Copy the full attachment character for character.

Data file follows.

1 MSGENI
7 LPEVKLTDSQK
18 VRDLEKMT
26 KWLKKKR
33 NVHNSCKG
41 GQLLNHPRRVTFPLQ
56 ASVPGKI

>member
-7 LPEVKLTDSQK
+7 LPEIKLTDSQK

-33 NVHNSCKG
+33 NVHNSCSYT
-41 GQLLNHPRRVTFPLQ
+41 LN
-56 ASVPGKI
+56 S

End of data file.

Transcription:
1 MSGENI
7 LPEVKLTDSQK
18 VRDLEKMT
26 KWLKKKR
33 NVHNSCKG
41 GQLLNHPRRVTFPLQ
56 ASVPGKI

>member
-7 LPEVKLTDSQK
+7 LPEIKLTDSQK

-33 NVHNSCKG
+33 NVHNSCSYT
-41 GQLLNHPRRVTFPLQ
+41 LN
-56 ASVPGKI
+56 S